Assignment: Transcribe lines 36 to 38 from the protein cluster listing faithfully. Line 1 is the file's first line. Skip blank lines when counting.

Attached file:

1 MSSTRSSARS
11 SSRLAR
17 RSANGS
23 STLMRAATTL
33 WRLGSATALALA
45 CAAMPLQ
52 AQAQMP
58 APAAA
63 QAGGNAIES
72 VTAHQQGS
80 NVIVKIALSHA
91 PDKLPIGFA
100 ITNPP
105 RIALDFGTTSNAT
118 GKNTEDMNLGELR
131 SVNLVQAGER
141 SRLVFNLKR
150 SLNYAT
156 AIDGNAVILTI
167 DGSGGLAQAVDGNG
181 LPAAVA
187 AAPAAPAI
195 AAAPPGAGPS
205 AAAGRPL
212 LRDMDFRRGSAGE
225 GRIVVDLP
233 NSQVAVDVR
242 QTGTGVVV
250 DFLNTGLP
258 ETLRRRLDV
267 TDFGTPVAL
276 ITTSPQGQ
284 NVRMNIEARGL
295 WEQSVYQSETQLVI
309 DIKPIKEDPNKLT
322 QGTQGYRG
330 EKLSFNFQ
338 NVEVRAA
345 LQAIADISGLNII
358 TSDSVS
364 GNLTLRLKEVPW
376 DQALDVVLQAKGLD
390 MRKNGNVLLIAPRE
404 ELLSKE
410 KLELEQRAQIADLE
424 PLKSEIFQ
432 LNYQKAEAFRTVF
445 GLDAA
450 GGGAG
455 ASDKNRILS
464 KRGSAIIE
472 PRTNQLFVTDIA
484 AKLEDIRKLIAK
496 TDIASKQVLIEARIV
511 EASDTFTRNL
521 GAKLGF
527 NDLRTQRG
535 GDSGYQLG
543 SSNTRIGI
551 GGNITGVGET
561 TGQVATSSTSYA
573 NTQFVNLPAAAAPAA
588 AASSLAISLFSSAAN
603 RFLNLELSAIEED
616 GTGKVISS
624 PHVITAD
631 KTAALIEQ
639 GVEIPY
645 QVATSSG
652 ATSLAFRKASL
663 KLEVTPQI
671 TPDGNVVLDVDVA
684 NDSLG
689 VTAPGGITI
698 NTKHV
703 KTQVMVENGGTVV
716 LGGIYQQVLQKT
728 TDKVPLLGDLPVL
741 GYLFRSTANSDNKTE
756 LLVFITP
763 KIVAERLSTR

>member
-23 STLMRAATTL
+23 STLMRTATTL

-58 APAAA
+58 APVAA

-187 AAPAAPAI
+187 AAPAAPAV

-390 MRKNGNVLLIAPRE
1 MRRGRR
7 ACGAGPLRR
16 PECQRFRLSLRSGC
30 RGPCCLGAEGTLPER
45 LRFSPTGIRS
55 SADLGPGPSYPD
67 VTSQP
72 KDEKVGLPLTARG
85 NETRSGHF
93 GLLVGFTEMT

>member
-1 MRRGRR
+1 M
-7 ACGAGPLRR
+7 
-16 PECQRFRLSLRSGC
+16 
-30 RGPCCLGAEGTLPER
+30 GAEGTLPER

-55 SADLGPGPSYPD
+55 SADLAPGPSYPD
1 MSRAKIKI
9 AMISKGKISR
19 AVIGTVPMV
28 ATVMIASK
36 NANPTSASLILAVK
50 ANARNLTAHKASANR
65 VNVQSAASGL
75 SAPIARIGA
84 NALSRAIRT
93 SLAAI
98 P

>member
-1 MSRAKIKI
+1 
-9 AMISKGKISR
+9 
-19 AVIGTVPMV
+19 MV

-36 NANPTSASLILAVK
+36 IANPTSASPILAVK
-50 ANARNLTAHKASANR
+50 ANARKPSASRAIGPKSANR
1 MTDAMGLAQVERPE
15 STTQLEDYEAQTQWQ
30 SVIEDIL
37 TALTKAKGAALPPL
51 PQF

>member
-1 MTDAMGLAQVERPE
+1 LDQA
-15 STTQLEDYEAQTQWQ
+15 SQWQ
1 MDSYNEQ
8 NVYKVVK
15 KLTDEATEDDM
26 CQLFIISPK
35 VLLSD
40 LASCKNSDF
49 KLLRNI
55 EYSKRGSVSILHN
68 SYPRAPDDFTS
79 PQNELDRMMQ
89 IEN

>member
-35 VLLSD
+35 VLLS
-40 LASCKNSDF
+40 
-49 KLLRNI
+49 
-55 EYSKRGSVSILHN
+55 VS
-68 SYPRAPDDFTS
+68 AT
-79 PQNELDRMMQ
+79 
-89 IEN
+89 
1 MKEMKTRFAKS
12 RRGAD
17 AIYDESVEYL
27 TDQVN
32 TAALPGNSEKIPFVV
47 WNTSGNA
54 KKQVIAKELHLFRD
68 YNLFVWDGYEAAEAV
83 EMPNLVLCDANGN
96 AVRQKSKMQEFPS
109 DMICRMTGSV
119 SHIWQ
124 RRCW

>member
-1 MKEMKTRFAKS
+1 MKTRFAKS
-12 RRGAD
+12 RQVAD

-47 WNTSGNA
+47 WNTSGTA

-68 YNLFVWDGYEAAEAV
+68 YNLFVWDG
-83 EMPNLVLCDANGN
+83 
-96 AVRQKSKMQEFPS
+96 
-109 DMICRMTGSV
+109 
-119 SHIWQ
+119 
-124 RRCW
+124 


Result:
322 QGTQGYRG
330 EKLSFNFQ
338 NVEVRAA